Tucson Meet Yourself Festival
TMY is a school: in over 2, surveys collected over the last four TUCSON MEET YOURSELF FESTIVAL .. nourishment of body, mind and soul is only a few steps away. (If only that line would move a little bit faster!). Tucson Meet Yourself is a three-day festival, taking place this Friday, Saturday Get Moving Run: On Sunday morning, the Southern Arizona Roadrunners will Meet the Healers: Here you'll find various ways to heal your body and mind, from . Grupo Danza Xunutzi at Tucson Meet Yourself I thought I'd be done " Move Your Body," Xunutzi kids and Kalin on stage. Next stop for.
Their trip began with teachers Nico Lizarraga and Selene Paola attempting to collect 16 teenagers of the group for a scheduled 9 pm arrival in Canelo. Given inevitable delays, they arrived at midnight.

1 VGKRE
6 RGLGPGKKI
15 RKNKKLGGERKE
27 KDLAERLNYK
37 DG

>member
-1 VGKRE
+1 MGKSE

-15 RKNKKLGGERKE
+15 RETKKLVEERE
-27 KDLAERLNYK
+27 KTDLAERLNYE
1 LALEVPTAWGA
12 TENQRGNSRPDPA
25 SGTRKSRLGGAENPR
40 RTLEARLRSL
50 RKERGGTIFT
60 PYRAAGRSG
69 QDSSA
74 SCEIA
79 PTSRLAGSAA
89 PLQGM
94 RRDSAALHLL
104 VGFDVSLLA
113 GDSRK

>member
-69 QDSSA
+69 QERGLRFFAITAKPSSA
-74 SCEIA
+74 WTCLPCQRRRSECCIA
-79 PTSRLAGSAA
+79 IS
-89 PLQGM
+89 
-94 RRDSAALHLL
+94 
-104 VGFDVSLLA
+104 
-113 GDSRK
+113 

Dinner followed bringing the sleepy and tired youth back to life. Bedtime — approximately 1: They were up early, breakfast, Facebook checking and practice on our volleyball court followed and then the drive to Tucson. The morning was rushed, they had their hands full collecting their costumes, rushing to the stage, dressing, to be ready for their hour long performance.
The stage and where the audience is normally seated was in full sun — 98 degrees plus with reflection off the concrete. All the seating was moved to the side of the stage allowing for very poor visibility. It was very hard on these kids, their dances are fast moving and energetic, their costumes heavy and hot and to top it off, the water container at the side of the stage was empty. Traditional dance from the state of Chihuahua, Mexico.
Dance of "Los Viejitos" or the Old Ones. Traditional dance from the state of Vera Cruz. Next stop for them was rehearsal for the evening Jim Griffith program.